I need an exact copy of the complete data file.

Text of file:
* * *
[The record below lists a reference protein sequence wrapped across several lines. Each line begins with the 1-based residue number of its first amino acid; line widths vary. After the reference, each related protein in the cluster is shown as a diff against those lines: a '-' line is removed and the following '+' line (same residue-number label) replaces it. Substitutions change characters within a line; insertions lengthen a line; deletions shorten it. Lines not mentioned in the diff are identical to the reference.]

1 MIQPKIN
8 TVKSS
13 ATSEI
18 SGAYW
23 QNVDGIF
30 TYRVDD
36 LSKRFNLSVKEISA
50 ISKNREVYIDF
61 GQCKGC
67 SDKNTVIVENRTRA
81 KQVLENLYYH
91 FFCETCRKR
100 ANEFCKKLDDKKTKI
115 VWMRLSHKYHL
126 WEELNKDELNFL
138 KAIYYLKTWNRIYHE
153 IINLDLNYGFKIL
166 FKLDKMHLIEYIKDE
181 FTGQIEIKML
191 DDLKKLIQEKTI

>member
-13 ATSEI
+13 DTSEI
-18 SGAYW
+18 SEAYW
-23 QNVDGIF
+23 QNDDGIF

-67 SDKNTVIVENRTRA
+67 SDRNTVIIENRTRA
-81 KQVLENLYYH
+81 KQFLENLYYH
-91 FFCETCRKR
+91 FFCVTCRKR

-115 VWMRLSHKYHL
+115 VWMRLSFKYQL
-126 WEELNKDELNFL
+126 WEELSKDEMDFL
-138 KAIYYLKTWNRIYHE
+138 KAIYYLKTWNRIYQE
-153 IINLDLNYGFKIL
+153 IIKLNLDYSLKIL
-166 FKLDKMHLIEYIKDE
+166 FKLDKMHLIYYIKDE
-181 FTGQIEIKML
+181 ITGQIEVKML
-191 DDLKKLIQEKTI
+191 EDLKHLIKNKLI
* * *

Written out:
[The record below lists a reference protein sequence wrapped across several lines. Each line begins with the 1-based residue number of its first amino acid; line widths vary. After the reference, each related protein in the cluster is shown as a diff against those lines: a '-' line is removed and the following '+' line (same residue-number label) replaces it. Substitutions change characters within a line; insertions lengthen a line; deletions shorten it. Lines not mentioned in the diff are identical to the reference.]

1 MIQPKIN
8 TVKSS
13 ATSEI
18 SGAYW
23 QNVDGIF
30 TYRVDD
36 LSKRFNLSVKEISA
50 ISKNREVYIDF
61 GQCKGC
67 SDKNTVIVENRTRA
81 KQVLENLYYH
91 FFCETCRKR
100 ANEFCKKLDDKKTKI
115 VWMRLSHKYHL
126 WEELNKDELNFL
138 KAIYYLKTWNRIYHE
153 IINLDLNYGFKIL
166 FKLDKMHLIEYIKDE
181 FTGQIEIKML
191 DDLKKLIQEKTI

>member
-13 ATSEI
+13 DTSEI
-18 SGAYW
+18 SEAYW
-23 QNVDGIF
+23 QNDDGIF

-67 SDKNTVIVENRTRA
+67 SDRNTVIIENRTRA
-81 KQVLENLYYH
+81 KQFLENLYYH
-91 FFCETCRKR
+91 FFCVTCRKR

-115 VWMRLSHKYHL
+115 VWMRLSFKYQL
-126 WEELNKDELNFL
+126 WEELSKDEMDFL
-138 KAIYYLKTWNRIYHE
+138 KAIYYLKTWNRIYQE
-153 IINLDLNYGFKIL
+153 IIKLNLDYSLKIL
-166 FKLDKMHLIEYIKDE
+166 FKLDKMHLIYYIKDE
-181 FTGQIEIKML
+181 ITGQIEVKML
-191 DDLKKLIQEKTI
+191 EDLKHLIKNKLI